In addition to offering higher data rates for testing DUTs (e.g., 250), system 200 can provide timing correction for test signals generated by the multiple test components (e.g., 230 a, 230 b, etc.). Component 210 comprises multiplexers 220 and 225 (e.g., implemented in hardware, software, etc.) to enable test components of system 200 to receive portions of data (e.g., labeled FData′) allocated to other test components of system 200, thereby enabling the test components to correct timing errors resulting from functional data (e.g. comprising at least a portion of a pulse width preceding an event) processed by other test components. For example, multiplexer 220 conveys FData′ bits F29-F31 (e.g., processed by test component 230 b) to test component 230 a such that test component 230 a can correct timing errors resulting from data processed by test component 230 b (e.g., where bits F29, F30 and/or F31 may comprise a portion of a pulse width causing timing error for an event processed by test component 230 b). Similarly, multiplexer 225 conveys FData′ bits F13-F15 (e.g., processed by test component 230 a) to test component 230 b such that test component 230 b can correct timing errors resulting from data processed by test component 230 a (e.g., where bits F13, F14 and/or F15 may comprise a portion of a pulse width causing timing error for an event processed by test component 230 a).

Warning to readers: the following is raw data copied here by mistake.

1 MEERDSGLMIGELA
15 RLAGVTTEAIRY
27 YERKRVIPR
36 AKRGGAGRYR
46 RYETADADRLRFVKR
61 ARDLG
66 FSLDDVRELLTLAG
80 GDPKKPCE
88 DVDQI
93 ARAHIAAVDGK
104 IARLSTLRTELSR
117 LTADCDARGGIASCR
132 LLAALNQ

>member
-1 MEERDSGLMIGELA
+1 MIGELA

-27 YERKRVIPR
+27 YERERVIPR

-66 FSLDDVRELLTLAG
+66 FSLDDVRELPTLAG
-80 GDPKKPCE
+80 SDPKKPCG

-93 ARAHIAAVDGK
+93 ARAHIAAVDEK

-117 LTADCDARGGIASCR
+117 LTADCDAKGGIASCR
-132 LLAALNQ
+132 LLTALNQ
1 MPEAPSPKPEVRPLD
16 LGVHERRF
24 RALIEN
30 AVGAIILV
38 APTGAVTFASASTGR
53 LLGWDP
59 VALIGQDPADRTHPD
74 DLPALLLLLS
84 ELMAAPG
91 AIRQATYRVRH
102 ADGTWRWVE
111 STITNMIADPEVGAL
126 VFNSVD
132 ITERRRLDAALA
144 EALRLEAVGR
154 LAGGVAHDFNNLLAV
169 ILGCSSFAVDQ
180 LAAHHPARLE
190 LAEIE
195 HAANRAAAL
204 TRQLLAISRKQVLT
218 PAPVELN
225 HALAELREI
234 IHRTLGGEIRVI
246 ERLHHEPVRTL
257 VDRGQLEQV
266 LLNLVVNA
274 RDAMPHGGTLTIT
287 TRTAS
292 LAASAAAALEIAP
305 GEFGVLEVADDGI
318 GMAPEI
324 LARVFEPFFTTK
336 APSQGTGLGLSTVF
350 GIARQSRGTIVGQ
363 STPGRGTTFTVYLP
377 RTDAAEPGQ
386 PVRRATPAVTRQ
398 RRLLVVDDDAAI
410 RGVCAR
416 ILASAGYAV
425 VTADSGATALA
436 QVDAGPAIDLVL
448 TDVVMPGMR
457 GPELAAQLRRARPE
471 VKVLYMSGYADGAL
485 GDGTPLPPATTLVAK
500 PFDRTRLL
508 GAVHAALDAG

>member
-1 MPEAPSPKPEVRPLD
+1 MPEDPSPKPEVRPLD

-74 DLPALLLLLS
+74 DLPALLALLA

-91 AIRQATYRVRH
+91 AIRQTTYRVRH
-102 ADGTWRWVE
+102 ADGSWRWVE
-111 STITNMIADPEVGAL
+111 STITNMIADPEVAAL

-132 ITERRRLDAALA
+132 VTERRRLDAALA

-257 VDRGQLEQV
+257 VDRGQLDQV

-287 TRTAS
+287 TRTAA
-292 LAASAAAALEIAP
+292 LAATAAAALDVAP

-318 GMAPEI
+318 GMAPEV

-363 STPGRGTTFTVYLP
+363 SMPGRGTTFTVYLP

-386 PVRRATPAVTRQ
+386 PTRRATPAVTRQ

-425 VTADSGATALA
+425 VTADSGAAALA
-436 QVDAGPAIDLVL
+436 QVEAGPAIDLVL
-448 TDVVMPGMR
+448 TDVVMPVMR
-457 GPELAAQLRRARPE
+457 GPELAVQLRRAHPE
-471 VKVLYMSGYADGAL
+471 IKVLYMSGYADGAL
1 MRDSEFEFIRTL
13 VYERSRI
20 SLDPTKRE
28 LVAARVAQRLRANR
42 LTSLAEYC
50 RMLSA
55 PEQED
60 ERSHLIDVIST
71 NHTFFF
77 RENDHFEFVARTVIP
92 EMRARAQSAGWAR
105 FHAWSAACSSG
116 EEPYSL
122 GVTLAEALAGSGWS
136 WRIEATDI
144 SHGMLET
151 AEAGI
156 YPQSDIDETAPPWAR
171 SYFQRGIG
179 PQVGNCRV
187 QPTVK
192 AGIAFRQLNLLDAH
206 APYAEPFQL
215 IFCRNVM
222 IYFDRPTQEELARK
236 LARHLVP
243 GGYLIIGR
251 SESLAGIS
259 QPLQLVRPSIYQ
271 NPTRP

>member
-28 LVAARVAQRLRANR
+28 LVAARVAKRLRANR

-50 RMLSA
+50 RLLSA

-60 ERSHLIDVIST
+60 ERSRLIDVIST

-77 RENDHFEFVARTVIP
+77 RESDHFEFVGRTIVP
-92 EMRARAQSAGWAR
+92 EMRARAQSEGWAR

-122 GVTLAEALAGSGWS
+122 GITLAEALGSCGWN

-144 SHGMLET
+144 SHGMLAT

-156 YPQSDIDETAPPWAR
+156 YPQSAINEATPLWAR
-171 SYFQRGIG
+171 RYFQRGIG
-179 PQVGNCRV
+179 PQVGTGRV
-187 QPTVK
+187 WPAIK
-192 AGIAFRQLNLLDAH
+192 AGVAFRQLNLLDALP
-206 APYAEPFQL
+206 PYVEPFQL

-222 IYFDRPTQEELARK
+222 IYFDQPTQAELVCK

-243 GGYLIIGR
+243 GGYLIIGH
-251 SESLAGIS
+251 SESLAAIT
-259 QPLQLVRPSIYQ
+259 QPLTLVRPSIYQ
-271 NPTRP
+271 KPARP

As shown in
Although programmable logic component 210 is depicted with specific signal paths and components (e.g., multiplexers 220 and 225), it should be appreciated that component 210 may be alternatively configured (e.g., to accommodate more test components, to accommodate alternatively-configured test components, to direct FData and/or FData′ over different signal paths, using lookup tables instead of multiplexers, etc.). Additionally, although
Test signal processors 330 a through 330 n may generate test signals based upon functional data (FData) received by test component 230 and fed to each test signal processor. As such, the test signal processors may receive state information (e.g., a bit state as shown and described above with respect to
As shown in
Timing value memory 420 may be periodically filled and/or refreshed based upon test characteristics input to test signal processor 330. In one embodiment, the filling and/or refreshing may be performed by timing value generator 410. The values input to memory 420 may be determined in one embodiment by the equation:
T x =O+((P/B)*x),